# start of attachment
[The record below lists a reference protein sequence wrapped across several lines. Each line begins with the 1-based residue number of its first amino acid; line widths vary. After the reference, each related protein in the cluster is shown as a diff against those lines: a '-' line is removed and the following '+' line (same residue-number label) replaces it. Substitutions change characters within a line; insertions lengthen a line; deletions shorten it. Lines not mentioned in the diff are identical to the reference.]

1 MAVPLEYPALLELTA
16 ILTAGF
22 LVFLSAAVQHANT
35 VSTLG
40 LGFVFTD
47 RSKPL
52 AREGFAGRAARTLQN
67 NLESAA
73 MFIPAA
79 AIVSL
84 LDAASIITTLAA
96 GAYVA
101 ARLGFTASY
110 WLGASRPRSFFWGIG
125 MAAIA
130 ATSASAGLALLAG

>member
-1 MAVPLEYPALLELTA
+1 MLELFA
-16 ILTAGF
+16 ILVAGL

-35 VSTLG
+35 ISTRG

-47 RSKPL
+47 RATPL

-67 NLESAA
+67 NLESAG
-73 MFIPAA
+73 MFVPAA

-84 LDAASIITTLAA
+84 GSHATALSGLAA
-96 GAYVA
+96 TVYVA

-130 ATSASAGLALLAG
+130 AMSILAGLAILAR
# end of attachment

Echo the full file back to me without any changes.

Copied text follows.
[The record below lists a reference protein sequence wrapped across several lines. Each line begins with the 1-based residue number of its first amino acid; line widths vary. After the reference, each related protein in the cluster is shown as a diff against those lines: a '-' line is removed and the following '+' line (same residue-number label) replaces it. Substitutions change characters within a line; insertions lengthen a line; deletions shorten it. Lines not mentioned in the diff are identical to the reference.]

1 MAVPLEYPALLELTA
16 ILTAGF
22 LVFLSAAVQHANT
35 VSTLG
40 LGFVFTD
47 RSKPL
52 AREGFAGRAARTLQN
67 NLESAA
73 MFIPAA
79 AIVSL
84 LDAASIITTLAA
96 GAYVA
101 ARLGFTASY
110 WLGASRPRSFFWGIG
125 MAAIA
130 ATSASAGLALLAG

>member
-1 MAVPLEYPALLELTA
+1 MLELFA
-16 ILTAGF
+16 ILVAGL

-35 VSTLG
+35 ISTRG

-47 RSKPL
+47 RATPL

-67 NLESAA
+67 NLESAG
-73 MFIPAA
+73 MFVPAA

-84 LDAASIITTLAA
+84 GSHATALSGLAA
-96 GAYVA
+96 TVYVA

-130 ATSASAGLALLAG
+130 AMSILAGLAILAR